In order to illustrate the relation of adrenal gland tissue to other tissue types, a network plot was generated, displaying the number of commonly expressed genes between different tissue types. The adrenal gland did not show a specific pattern of exclusively shared group enriched genes with any of the other tissue types except for the brain (29 genes).
Figure 4. An interactive network plot of the adrenal gland enriched and group enriched genes connected to their respective enriched tissues (grey circles). Red nodes represent the number of adrenal gland enriched genes and orange nodes represent the number of genes that are group enriched. The sizes of the red and orange nodes are related to the number of genes displayed within the node. Each node is clickable and results in a list of all enriched genes connected to the highlighted edges. The network is limited to group enriched genes in combinations of up to 7 tissues, but the resulting lists show the complete set of group enriched genes in the particular tissue.
RGN is a highly conserved calcium related, known to be primarily expressed in kidney and liver. RGN is a group enriched gene with high expression in the liver and adrenal gland and at a lower level also expressed in kidney.
PTPRN is related to neuroendocrine secretory processes. PTPRN is a group enriched gene expressed in adrenal gland and brain tissue.
Adrenal gland function
The paired endocrine adrenal glands are located on top of the kidneys. Each gland is divided into two distinct parts, a centrally located adrenal medulla and an outer adrenal cortex. These two different parts are derived from different embryological layers, the medulla from the ectoderm and the cortex from the mesoderm.
The adrenal cortex secrets three groups of corticosteroid hormones: mineralocorticoids, glucocorticoids, and sex hormones. The principal mineralocorticoid is aldosterone, which is involved in controlling normal electrolyte balance and blood pressure. The principal glucocorticoid is cortisol, a hormone that is essential for normal metabolic function. The adrenal sex hormones have primarily androgenic effect, among them are dehydroepiandrosterone (DHEA) and androstenedione.
The adrenal medulla secretes the hormones noradrenalin and adrenalin in response to sympathetic nerve stimulation. When noradrenalin and adrenalin are released to the blood stream they cause almost the same effect in the body as direct sympathetic stimulation.
Adrenal gland histology
The adrenal glands are small endocrine glands with triangular to semi lunar shape. They are located right on top of the kidneys and are enveloped by a fibrous capsule surrounded by adipose tissue. Each gland has two parts, the adrenal cortex and the adrenal medulla. The adrenal gland has rich blood supply and nervous innervation, for rapid release of hormones into the blood stream.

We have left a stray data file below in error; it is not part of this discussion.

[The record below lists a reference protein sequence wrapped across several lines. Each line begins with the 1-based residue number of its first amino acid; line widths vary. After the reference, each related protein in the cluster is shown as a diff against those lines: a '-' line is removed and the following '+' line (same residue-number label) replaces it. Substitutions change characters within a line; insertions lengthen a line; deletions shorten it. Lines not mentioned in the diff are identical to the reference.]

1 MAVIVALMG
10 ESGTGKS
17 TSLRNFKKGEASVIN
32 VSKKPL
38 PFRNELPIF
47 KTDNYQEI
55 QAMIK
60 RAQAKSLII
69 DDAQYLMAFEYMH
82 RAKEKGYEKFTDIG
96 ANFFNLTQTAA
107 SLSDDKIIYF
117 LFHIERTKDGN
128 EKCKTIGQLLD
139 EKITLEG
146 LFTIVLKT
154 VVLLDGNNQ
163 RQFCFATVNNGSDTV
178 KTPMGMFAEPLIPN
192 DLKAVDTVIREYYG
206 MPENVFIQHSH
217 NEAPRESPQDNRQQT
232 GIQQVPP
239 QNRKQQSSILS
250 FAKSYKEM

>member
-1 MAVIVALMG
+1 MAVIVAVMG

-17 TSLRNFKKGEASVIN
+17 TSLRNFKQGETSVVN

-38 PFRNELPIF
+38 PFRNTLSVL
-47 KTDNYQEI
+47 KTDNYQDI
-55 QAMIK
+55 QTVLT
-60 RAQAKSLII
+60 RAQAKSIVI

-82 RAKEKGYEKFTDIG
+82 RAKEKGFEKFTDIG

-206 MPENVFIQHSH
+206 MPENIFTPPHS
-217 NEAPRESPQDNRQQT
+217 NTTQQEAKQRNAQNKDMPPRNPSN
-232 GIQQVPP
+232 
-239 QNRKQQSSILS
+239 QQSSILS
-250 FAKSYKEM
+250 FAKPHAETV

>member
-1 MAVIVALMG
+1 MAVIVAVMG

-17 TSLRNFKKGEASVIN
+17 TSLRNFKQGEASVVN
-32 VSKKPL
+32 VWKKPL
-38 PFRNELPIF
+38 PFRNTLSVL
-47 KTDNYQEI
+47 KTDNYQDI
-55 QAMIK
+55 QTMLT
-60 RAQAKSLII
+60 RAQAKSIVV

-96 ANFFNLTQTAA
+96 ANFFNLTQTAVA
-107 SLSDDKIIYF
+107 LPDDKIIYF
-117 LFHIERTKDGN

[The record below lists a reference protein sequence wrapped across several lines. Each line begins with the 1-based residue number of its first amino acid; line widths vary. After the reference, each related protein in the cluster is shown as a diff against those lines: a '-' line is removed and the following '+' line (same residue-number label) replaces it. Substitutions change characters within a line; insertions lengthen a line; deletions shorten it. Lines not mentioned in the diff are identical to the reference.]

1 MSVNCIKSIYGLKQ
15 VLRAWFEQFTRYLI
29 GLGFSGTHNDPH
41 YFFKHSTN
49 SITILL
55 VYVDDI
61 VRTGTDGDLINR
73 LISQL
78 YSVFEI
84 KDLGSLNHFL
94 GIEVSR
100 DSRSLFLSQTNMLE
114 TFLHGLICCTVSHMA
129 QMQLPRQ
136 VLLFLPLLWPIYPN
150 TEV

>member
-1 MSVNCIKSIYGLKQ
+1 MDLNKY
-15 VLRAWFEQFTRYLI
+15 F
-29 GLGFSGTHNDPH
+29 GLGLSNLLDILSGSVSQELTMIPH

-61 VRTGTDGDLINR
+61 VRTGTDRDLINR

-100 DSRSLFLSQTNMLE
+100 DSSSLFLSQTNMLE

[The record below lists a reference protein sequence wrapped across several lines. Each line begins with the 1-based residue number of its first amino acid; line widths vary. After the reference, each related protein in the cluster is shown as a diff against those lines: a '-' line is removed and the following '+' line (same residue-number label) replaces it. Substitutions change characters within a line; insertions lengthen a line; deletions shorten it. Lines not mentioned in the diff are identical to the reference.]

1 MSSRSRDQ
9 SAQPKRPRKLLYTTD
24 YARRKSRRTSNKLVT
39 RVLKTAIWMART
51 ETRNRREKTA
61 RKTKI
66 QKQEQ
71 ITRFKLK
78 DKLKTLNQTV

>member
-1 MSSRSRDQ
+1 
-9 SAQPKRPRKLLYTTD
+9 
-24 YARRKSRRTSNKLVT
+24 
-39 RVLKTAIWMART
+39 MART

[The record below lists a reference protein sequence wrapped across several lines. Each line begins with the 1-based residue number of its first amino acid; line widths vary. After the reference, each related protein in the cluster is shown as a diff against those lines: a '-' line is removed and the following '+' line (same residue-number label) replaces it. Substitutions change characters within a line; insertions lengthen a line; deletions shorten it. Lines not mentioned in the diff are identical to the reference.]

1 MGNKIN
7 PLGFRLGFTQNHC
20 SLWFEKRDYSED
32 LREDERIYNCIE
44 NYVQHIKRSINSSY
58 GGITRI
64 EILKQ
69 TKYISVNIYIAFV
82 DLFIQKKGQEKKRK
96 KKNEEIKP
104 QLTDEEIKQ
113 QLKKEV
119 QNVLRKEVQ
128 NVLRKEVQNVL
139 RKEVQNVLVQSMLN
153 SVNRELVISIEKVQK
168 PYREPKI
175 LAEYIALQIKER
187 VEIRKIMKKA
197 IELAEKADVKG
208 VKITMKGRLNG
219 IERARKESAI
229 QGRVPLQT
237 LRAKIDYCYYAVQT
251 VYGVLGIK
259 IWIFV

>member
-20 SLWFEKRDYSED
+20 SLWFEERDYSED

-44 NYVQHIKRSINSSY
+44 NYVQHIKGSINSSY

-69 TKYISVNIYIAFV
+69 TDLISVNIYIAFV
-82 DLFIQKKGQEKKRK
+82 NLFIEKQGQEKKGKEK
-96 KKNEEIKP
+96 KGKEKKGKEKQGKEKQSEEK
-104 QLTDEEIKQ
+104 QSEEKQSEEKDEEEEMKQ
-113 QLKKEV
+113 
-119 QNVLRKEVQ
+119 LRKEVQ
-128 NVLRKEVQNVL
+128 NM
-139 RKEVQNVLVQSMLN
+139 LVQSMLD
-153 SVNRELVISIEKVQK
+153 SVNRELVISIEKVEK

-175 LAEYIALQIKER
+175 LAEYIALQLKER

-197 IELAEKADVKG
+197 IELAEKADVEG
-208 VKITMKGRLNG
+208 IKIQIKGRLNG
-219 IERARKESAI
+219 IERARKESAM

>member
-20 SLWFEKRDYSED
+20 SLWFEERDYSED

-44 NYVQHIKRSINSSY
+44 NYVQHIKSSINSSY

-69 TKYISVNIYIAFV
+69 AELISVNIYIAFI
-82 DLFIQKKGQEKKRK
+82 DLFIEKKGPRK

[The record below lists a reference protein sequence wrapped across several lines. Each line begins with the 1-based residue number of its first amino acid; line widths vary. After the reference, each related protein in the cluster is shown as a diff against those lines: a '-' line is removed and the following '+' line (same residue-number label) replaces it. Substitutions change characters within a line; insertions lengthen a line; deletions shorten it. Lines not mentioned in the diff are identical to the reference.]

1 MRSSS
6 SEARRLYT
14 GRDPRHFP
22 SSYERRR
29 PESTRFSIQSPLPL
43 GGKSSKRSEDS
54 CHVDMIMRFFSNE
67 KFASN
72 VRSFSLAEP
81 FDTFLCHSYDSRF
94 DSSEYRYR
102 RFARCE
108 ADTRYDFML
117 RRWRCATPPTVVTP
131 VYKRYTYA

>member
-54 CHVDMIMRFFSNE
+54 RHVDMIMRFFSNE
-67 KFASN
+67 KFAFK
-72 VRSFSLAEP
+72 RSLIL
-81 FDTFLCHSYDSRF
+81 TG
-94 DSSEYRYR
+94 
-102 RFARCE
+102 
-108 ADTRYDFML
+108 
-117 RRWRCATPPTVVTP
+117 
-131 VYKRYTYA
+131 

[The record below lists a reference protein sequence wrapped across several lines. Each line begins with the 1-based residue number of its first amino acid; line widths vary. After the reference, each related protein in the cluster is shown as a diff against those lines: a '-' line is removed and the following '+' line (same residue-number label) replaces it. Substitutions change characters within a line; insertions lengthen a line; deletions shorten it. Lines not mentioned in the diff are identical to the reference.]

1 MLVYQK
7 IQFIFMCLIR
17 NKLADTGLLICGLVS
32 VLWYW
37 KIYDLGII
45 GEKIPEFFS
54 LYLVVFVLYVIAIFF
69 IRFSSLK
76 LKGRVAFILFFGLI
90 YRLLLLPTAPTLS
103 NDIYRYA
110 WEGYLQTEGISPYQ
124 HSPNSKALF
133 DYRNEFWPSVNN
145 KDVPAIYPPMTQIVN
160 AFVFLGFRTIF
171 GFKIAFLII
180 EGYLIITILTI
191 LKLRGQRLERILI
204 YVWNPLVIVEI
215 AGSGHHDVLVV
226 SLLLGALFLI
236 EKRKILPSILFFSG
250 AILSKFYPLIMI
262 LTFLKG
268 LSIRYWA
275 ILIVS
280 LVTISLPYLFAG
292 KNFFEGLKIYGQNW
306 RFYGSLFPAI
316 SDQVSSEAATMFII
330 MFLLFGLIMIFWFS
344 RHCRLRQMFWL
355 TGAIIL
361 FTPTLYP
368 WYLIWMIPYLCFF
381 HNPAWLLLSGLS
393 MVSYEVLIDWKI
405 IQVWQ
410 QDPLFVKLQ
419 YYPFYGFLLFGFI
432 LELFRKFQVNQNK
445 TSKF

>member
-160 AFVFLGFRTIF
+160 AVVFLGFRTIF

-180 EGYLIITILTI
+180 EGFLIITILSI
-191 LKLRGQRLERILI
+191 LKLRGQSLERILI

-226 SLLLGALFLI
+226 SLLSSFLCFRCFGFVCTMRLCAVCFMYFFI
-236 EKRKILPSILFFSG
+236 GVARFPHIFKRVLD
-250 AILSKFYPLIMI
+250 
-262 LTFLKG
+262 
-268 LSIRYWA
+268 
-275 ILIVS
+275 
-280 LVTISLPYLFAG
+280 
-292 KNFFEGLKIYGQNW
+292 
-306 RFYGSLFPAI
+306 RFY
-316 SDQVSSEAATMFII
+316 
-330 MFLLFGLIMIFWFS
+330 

The outermost adrenal cortex secretes corticosteroids and sex hormones and consists of three layers, namely zona glomerulosa, zona fasciculata and zona reticularis. Microscopically the three layers can be easily distinguished from each other looking at the cell's shapes and orientation. The outermost zona glomerulosa produce mineralocorticoids, the middle zona fasciculata produce glucocorticoids, and the inner zona reticularis produce sex hormones and some glucocorticoids.
The cells of the adrenal medulla are innervated by presynaptic sympathetic neurons and release the cathecolamines noradrenlin and adrenalin in direct response to nerve impulses. These chromaffin cells of the medulla are lighter stained than the cells of the adrenal cortex and are arranged in close proximity to capillaries.
The histology of human adrenal gland including detailed images and information can be viewed in the Protein Atlas Histology Dictionary.
Here, the protein-coding genes expressed in the adrenal gland are described and characterized, together with examples of immunohistochemically stained tissue sections that visualize protein expression patterns of proteins that correspond to genes with elevated expression in the adrenal gland.
Transcript profiling and RNA-data analyses based on normal human tissues have been described previously (Fagerberg et al., 2013). Analyses of mRNA expression including over 99% of all human protein-coding genes was performed using deep RNA sequencing of 124 individual samples corresponding to 32 different human normal tissue types. RNA sequencing results of 3 fresh frozen tissues representing normal adrenal gland was compared to 121 other tissue samples corresponding to 31 tissue types, in order to determine genes with elevated expression in adrenal gland. A tissue-specific score, defined as the ratio between mRNA levels in adrenal gland compared to the mRNA levels in all other tissues, was used to divide the genes into different categories of expression.
These categories include: genes with elevated expression in adrenal gland, genes expressed in all tissues, genes with a mixed expression pattern, genes not expressed in adrenal gland, and genes not expressed in any tissue. Genes with elevated expression in adrenal gland were further sub-categorized as i) genes with enriched expression in adrenal gland, ii) genes with group enriched expression including adrenal gland and iii) genes with enhanced expression in adrenal gland.
Human tissue samples used for protein and mRNA expression analyses were collected and handled in accordance with Swedish laws and regulation and obtained from the Department of Pathology, Uppsala University Hospital, Uppsala, Sweden as part of the sample collection governed by the Uppsala Biobank. All human tissue samples used in the present study were anonymized in accordance with approval and advisory report from the Uppsala Ethical Review Board.
Relevant links and publications
Uhlén et al (2015). Tissue-based map of the human proteome. Science
PubMed: 25613900 DOI: 10.1126/science.1260419
Yu et al (2015). Complementing tissue characterization by integrating transcriptome profiling from the Human Protein Atlas and from the FANTOM5 consortium. Nucleic Acids Res.
PubMed: 26117540 DOI: 10.1093/nar/gkv608
Fagerberg et al (2014). Analysis of the human tissue-specific expression by genome-wide integration of transcriptomics and antibody-based proteomics. Mol Cell Proteomics.
PubMed: 24309898 DOI: 10.1074/mcp.M113.035600
Histology dictionary - the adrenal gland
Symptoms and causes of endocrine disorders and how they can be treated.